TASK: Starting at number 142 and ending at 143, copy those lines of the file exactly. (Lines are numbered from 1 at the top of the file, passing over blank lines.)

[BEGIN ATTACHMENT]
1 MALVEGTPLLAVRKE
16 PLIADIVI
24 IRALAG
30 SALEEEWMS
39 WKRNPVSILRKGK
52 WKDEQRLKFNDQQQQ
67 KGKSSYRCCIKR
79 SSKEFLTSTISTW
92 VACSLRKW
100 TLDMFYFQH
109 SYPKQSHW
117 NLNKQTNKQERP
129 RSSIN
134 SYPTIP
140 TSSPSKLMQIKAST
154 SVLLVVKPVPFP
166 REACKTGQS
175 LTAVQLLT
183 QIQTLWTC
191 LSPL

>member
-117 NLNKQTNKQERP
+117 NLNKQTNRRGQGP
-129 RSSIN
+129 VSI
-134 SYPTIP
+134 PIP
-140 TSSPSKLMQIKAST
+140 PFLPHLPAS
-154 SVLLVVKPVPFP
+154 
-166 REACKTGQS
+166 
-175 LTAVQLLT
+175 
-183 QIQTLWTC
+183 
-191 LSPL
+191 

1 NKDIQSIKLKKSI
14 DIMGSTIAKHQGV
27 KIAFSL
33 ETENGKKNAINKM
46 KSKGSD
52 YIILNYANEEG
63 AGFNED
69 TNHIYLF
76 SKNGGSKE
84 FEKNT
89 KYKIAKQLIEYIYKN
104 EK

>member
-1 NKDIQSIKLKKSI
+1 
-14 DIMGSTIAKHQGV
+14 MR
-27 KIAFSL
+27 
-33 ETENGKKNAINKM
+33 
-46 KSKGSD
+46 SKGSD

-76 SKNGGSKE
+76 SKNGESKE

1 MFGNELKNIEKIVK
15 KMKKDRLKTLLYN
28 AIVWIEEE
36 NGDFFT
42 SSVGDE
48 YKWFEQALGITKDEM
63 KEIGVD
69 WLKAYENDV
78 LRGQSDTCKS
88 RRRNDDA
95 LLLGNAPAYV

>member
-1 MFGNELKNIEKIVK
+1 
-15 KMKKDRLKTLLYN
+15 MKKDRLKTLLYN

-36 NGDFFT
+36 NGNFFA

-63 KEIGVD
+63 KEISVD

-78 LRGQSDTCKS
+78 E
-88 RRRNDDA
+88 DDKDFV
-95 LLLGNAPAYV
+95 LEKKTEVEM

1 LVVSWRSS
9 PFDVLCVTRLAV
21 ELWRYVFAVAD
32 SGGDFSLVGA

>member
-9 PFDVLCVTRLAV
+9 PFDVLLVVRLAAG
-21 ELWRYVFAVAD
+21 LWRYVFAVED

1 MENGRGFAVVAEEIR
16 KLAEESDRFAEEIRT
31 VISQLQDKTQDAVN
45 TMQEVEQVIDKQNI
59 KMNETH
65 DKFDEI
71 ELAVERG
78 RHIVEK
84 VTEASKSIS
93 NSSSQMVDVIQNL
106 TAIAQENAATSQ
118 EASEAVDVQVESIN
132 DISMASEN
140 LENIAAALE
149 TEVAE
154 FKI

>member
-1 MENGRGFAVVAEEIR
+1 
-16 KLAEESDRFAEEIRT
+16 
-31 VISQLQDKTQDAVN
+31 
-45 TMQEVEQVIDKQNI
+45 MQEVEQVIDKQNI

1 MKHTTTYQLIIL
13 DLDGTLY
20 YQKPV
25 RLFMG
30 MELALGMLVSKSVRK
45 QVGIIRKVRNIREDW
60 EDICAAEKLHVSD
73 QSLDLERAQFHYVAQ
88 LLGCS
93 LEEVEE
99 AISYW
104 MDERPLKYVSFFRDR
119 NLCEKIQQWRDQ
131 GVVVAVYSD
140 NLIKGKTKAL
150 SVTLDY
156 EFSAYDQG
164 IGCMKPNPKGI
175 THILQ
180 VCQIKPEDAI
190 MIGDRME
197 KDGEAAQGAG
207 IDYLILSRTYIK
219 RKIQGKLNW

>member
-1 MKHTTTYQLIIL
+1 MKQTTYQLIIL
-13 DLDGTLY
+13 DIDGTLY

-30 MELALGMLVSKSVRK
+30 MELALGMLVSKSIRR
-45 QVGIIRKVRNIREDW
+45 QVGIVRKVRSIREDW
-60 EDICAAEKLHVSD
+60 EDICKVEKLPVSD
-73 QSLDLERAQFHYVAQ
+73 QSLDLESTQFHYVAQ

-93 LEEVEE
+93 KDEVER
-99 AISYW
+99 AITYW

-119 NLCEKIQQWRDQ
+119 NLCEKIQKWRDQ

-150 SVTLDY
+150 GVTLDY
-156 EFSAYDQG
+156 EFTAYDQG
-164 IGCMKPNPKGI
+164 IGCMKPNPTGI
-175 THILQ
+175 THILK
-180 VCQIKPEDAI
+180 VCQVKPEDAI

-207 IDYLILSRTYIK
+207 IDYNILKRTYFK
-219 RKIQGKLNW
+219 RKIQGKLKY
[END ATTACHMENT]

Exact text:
164 IGCMKPNPKGI
175 THILQ